The good, the bad, and the funny.

Life is springing up all over the place these days. The vegetables in the garden, the lilacs and lupins blooming, and the hummingbirds are hovering outside my window daily. But, living in the country comes with harsh realities and this week we came face to face with it.

Our five chickens: Jessie, Dottie, Joan, Blondie and Marcella, have been gracing us with lots of eggs and providing us with a lot of entertainment. Earlier this week I let them out to free range in the morning as usual but when I went to round them up in the chicken pen for the afternoon while I went out to a job opportunity, only three of my little darlings was to be seen. Blondie and Marcella were missing. They all usually come running when I call and a search for them turned up nothing and so I left to earn some wages. I had hoped when I got back they would be there. One was. Marcella was still missing and so we went to bed that night hoping against hope that she would turn up in the morning. I was told by other chicken owners that it's not uncommon for them to roost in a tree overnight and show up next morning. The sun rose over our little piece of heaven but Marcella was still not to be seen. There was no cluster of feathers or other signs to be found to give us an idea of what happened. We figure a fox grabbed her and ran off. Poor in peace little hen. And so, we have had a heavy heart all week.

The week did have a positive note as well. We finally saw our first seals. It's been a joke among friends here that although they are commonly seen by everyone, we seem to always miss seeing them. We'd rush to a location someone recommended with no success. We started joking that the seals had an informant telling them when we were coming so that they could hide. So we were pleasantly surprised when after delivering a gift to someone, we decided to take a stroll on the beach. The tide was out and we were able to walk quite far out and there it was. A small sandbar sticking up out of the water with at least 30 seals lounging about like a bunch of drunk frat boys after a party. They were making all sorts of noises and rolling around, scratching with those finger like tails. What a sight! We had hoped to get a little closer but one step too close started them sliding off into the water and so we stepped back a bit and just watched them through binoculars and took pictures. One of them, probably an elder, was covered in scars. A record of the dangerous life he leads.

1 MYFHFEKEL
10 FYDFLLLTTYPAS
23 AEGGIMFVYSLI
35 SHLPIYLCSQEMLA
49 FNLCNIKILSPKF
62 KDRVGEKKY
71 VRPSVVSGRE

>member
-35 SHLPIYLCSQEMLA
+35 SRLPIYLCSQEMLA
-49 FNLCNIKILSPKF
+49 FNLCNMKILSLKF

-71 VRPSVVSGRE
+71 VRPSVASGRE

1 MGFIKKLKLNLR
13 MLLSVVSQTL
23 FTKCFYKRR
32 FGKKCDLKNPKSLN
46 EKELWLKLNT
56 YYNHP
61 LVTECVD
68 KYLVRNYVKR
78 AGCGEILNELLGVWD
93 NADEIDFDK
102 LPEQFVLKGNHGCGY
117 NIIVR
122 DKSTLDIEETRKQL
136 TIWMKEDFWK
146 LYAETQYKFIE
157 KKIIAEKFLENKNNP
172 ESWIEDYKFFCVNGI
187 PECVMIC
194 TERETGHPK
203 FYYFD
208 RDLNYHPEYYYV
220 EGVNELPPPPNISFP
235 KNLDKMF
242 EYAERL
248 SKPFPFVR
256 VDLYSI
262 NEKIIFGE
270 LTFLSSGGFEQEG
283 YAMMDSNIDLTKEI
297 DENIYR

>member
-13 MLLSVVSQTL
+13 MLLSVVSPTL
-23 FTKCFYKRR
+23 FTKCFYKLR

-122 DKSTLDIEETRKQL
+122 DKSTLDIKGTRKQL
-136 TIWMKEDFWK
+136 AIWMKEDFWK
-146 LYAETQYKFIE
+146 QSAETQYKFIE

The raised garden beds are finally filled with soil, seeds and seedlings, and with a little bird netting over the top we are on our way to hopefully a good harvest this year. I'm finding it easier to tend them, keep them watered and weeded, now that they are close to the house. What also helps is that the bugs this year seem to be a whole lot more bearable than in previous summers. I'm finally able to hang my laundry on the line and spend a lot more time outdoors Whether it's the chickens eating lots of  bugs, the hummingbirds eating lots of bugs, the bug zapper, or the mosquito traps we placed across the backyard, or all of the above. Either way, there seem to be fewer bugs to deal with this year so far and this has made working outside a joy again.

To round out the week Keiko managed to capture a squirrel and bring it into the house. After making her drop it the darn thing took off and hid behind my stove. There was some stove moving and poking involved before he managed to slip out and dash into the livingroom. Half an hour later with the living room in a complete shambles with all the furniture moved around, I finally had him trapped in a bucket so I could carry him outside and release him. Never a dull moment around here.

And so we had a little joy, a little sadness and a little humour to pepper our days and add spice to our lives. That leaves me with nothing more, but some pictures for you to peruse.

The top of a screen tent that has seen better days becomes a sun shelter in the chicken pen

Even when I'm checking the mailbox, my posse is following me.

Nothing like dust bathing in a hole in the ground next to the house.
Tomato plants in a garden bed made from pallets

Cauliflower, swiss chard, broccoli and green onion

Our own little Anne of Green Gables house as seen through the lupins.
A ring necked pheasant that strolled through several times looking for a mate.

One of the many hummingbirds that visit our feeders every day.


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